Introduction to Radio Astronomy

@article{Haddock1958IntroductionTR,
  title={Introduction to Radio Astronomy},
  author={Fred T. Haddock},
  journal={Proceedings of the IRE},
  year={1958},
  volume={46},
  pages={3-12}
}
  • F. Haddock
  • Published 1958
  • Physics
  • Proceedings of the IRE
A general description of the nature of radio astronomy, its differences from optical astronomy, a review of the earliest beginnings of galactic and solar radio astronomy, and a listing of other important observational discoveries is given. A nearly complete bibliography of these early publications and of the principal review books and papers on Radio Astronomy is given. Some practical aspects and instrumental developments of possible interest to radio engineers are pointed out. The papers in… Expand

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References

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The paper attempts to survey research on solar radio-frequency radiation, or solar noise, to early 1948. After an introduction concerned with history and units for specification of intensity, theExpand
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IN a recent communication1 an account was given of the discovery of a number of discrete sources of galactic radio-frequency radiation. Accurate measurements of the position of three of these sourcesExpand
A New type of interferometer for use in radio astronomy
Summary A new type of interferometer for measuring the diameter of discrete radio sources is described and its mathematical theory is given. The principle of the instrument is based upon theExpand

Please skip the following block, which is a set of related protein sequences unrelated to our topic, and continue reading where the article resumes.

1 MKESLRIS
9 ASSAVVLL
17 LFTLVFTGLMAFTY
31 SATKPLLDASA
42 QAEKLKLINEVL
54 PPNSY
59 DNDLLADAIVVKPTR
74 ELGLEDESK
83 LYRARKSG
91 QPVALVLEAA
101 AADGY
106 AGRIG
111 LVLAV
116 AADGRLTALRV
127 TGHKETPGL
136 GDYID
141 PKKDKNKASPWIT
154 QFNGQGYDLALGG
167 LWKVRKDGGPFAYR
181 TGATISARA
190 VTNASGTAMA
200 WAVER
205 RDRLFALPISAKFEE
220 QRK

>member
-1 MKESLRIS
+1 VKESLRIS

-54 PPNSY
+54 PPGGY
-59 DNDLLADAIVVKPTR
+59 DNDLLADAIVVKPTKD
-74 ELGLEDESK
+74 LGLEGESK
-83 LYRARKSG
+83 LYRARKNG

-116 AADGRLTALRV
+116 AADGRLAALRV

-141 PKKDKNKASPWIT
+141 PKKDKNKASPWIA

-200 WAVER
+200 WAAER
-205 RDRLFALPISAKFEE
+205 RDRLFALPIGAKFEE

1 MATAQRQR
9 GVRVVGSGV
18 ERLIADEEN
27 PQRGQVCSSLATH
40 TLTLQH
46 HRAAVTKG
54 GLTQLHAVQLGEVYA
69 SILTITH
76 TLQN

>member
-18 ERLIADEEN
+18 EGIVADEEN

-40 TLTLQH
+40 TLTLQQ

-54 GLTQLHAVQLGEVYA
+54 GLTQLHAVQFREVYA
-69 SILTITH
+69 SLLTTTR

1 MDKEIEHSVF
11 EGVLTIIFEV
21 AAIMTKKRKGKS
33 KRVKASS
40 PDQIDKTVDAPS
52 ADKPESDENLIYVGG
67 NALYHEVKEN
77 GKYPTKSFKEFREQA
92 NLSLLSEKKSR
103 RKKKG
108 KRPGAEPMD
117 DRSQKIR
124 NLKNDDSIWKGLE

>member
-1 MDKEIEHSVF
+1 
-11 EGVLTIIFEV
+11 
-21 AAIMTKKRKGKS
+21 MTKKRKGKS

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TLDR
An attempt to make a more detailed determination of the spatial distribution of cosmic electromagnetic noise radiation at 5 metres wave-length by using a more sensitive receiver of narrower beam-width finds an interesting new feature which has emerged from these latter experiments. Expand
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COSMIC or galactic noise was discovered by Jansky1 in 1931; but its exact origin has remained uncertain. It is generally supposed to originate from collisions in interstellar matter2; but there areExpand
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A source of variable 22.2-Mc/sec radiation has been detected with the large “Mills Cross” antenna of the Carnegie Institution of Washington. The source is present on nine records out of a possible 31Expand
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IN recent attempts1–3 to account for the general radio emission from the Galaxy as the integrated radiation of discrete galactic radio sources, it was found necessary to introduce the effect ofExpand
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THE recent experimental proof1 that the sun emits energy on radio frequencies was followed by evidence2 that the amount of such energy can increase markedly during the passage of important sunspotsExpand
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An investigation of short-duration radio echoes observed at 4 to 5 metres wavelength in the neighbourhood of the E region of the ionosphere is described. Observations by vertical beam radioExpand
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